The MRI exam poses no risks to the average patient if appropriate safety guidelines are followed. If you have any questions regarding the MRI exam, please be sure to discuss them with your doctor.

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There are three main categories of MRI exams that we conduct at Garnet Health and that includes:

Neuro Imaging

MRI's are one of the most commonly performed exams in neurology, offering high quality diagnostic imaging of the brain and spine - which may include the patients' pituitary glands, spinal column, eyes, discs, orbits, face, internal auditory, or soft tissues in the neck. Your doctor may order neuro imaging to help diagnose or determine the extent of a variety of conditions or symptoms, such as:

  • Tumors
  • Infractions
  • Edema, or swelling
  • Hemorrhaging
  • Spinal cord abnormalities
  • identify multiple sclerosis
  • Pituitary abnormalities
  • Structural abnormalities that could be causing common symptoms such as hearing loss, dizziness, headaches or visual changes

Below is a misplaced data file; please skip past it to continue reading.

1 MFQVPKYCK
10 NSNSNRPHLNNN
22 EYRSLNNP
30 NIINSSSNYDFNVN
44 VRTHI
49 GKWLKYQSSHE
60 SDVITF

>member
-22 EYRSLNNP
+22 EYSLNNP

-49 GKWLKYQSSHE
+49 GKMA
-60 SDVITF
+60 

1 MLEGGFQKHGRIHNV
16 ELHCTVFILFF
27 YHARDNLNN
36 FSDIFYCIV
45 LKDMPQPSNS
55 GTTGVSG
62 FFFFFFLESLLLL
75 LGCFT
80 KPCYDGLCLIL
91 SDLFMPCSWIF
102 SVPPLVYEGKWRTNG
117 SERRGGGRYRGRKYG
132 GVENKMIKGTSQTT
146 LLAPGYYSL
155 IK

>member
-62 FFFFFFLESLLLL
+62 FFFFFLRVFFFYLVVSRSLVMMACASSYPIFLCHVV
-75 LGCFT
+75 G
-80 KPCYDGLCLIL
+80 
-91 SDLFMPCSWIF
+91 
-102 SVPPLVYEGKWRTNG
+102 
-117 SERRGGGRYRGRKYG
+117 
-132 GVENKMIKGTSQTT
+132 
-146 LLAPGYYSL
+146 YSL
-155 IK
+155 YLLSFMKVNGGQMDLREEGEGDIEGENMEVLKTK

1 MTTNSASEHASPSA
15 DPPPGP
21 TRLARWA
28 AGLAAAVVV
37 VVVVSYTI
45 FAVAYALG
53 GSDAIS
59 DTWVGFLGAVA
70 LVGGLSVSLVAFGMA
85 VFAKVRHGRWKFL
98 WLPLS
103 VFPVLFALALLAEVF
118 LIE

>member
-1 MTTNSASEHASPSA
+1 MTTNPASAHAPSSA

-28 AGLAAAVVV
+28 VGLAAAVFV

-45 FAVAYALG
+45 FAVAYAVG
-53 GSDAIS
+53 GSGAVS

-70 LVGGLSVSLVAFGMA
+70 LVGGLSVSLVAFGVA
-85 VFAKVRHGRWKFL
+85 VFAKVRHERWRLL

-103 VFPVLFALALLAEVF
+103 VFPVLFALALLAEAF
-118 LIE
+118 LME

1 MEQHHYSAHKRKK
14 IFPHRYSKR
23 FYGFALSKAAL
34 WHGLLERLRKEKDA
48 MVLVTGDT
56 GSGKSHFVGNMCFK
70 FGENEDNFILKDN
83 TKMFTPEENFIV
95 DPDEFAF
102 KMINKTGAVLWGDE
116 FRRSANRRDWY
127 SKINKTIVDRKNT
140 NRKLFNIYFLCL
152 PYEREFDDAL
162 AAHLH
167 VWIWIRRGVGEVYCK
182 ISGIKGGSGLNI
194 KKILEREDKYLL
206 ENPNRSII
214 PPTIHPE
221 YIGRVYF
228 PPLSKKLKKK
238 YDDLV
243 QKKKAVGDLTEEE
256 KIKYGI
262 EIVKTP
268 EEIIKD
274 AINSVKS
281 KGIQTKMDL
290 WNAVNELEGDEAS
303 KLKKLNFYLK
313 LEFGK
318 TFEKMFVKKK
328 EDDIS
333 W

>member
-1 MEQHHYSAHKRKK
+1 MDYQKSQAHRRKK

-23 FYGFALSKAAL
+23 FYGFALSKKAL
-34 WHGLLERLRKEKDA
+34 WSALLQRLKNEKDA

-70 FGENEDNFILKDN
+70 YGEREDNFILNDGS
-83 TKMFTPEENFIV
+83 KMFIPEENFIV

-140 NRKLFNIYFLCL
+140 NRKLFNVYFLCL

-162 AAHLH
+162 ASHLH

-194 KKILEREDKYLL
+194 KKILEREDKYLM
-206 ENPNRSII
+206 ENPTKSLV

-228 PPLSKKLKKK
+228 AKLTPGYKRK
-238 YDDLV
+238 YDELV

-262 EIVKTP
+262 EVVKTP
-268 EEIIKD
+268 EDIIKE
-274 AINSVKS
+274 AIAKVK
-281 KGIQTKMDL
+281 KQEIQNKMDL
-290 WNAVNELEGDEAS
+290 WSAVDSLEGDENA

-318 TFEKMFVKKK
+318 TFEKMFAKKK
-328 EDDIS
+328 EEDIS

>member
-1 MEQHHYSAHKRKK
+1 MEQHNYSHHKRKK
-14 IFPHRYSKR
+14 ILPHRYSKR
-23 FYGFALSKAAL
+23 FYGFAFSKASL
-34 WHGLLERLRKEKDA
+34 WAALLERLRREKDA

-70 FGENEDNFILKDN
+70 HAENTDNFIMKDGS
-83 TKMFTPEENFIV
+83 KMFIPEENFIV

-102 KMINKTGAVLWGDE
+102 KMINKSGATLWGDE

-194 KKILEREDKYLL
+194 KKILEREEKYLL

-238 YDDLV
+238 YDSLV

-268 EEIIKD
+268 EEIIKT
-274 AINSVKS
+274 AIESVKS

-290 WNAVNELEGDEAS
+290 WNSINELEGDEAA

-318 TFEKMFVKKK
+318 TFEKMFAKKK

Abdominal and Pelvis MRI

Your doctor may request an abdominal MRI or pelvis MRI to examine a variety of organs, soft tissues, bone and other internal body structures, such as:

  • Liver
  • Kidneys
  • Pancreas
  • Magnetic resonance cholangiopancreatography (MRCP), a technique for viewing the bile ducts and the pancreatic duct
  • Gallbladder
  • Female and male anatomy including the uterus, ovaries and fallopian tubes, or prostate and seminal vesicles.
  • Rectum and anal area

Musculoskeletal MRI

MRI's are also commonly used for medical evaluation of the musculoskeletal system for orthopedic conditions of the knee, shoulder, ankle, wrist and elbow. Provided images from this MRI allow physicians to examine major joints and soft tissues including muscles, tendons and ligaments. Some common conditions that are diagnosed through a musculoskeletal MRI are:

  • Degenerative arthritis
  • Tears of ligaments and tendons
  • Fractures
  • Sports-related injuries

At Garnet Health, our MRI technologists and radiologists tailor protocol based on your individual diagnosis and the conditions provided by your physician to acquire the necessary images for the best patient outcomes.

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Prior to your exam, please review the following:

Previous Diagnostic Exam Results

Please bring previous X-rays applicable to the exam. The radiologist may want to review them. (For example: If you are having a MRI of the knee, bring any previous X-rays of your knee.)

Claustrophobic Patients

The wide-bore MRI machines at our Garnet Health locations are great for claustrophobic patients. The machine is open on both ends and have a larger opening than traditional MRI machines. The opening is nearly 2.3 feet (or 70 cm) in diameter with approximately one foot of free space between a patient's head and the magnet.